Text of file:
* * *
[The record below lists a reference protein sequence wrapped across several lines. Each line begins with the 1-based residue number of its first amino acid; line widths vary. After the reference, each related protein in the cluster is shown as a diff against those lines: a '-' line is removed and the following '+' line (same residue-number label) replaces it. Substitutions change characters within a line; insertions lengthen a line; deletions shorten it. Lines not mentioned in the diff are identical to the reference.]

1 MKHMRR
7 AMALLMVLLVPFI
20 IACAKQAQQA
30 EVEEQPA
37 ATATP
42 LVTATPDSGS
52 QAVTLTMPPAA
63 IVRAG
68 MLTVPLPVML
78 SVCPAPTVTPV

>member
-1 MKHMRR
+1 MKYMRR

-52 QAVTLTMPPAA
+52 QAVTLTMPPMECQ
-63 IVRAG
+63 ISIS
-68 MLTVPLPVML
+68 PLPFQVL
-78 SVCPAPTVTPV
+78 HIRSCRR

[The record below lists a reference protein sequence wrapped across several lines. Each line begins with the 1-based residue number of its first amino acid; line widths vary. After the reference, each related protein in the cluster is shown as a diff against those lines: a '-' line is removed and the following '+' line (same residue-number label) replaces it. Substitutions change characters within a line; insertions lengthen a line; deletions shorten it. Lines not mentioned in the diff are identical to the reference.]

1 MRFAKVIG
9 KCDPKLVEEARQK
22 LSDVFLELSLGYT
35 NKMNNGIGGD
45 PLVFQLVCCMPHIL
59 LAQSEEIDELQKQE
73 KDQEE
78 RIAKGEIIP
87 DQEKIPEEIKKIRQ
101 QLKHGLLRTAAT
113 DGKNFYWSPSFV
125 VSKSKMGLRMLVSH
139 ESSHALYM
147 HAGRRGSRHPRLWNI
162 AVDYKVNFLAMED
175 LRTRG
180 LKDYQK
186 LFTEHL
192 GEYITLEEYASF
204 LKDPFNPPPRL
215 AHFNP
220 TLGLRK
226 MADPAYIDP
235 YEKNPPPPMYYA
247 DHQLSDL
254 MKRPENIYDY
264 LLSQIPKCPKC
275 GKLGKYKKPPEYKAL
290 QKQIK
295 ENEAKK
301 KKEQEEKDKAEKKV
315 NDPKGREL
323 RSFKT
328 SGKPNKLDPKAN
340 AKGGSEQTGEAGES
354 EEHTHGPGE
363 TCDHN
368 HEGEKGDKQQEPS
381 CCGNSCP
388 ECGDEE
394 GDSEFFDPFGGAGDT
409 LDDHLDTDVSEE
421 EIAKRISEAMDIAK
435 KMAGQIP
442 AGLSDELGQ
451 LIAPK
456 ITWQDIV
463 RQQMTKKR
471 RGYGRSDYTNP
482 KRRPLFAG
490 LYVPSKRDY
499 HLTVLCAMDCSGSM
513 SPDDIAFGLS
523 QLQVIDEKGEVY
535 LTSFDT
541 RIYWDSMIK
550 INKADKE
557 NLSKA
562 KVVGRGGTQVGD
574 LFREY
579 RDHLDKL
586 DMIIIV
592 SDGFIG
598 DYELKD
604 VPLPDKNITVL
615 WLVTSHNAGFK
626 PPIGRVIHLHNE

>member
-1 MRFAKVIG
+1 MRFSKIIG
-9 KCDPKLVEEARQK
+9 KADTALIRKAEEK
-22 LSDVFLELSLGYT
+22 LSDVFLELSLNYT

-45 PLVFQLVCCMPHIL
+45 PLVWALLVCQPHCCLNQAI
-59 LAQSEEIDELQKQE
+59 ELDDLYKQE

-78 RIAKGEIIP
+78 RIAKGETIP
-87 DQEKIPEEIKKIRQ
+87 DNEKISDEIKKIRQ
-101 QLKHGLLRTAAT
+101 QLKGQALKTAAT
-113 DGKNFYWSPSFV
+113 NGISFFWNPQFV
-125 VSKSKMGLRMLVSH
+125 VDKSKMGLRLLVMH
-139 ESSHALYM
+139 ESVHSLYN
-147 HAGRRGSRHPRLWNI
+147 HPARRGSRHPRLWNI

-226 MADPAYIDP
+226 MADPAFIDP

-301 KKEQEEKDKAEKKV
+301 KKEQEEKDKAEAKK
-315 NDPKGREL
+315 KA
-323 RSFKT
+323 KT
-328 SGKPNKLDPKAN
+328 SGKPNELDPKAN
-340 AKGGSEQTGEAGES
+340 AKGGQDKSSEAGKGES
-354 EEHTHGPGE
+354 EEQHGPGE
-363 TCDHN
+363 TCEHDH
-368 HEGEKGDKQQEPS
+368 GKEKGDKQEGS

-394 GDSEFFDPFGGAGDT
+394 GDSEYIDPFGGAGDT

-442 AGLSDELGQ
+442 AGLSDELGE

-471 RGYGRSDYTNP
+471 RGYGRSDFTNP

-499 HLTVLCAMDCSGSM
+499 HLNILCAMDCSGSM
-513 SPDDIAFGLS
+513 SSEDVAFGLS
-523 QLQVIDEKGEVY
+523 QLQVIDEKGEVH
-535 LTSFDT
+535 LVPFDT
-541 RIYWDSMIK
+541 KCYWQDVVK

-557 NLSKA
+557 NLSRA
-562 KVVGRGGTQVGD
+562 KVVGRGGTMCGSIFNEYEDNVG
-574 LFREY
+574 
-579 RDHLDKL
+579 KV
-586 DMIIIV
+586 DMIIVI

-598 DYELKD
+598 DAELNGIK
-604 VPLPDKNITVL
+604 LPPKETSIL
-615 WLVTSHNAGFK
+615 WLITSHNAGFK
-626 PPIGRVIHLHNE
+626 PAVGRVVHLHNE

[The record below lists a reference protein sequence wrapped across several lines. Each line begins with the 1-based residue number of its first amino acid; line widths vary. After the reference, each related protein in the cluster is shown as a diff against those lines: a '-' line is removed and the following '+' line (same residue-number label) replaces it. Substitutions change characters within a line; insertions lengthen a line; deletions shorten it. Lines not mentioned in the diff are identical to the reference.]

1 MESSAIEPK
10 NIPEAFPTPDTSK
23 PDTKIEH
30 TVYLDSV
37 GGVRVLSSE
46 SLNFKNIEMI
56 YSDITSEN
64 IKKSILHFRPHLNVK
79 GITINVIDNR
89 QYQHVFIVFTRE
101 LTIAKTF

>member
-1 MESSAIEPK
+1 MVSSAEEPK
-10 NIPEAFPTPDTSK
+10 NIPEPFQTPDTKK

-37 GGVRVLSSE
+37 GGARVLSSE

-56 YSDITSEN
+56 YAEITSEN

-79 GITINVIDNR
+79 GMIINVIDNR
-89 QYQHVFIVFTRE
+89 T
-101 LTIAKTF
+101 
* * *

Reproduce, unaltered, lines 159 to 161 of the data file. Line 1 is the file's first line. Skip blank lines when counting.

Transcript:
+586 DMIIVI

-598 DYELKD
+598 DAELNGIK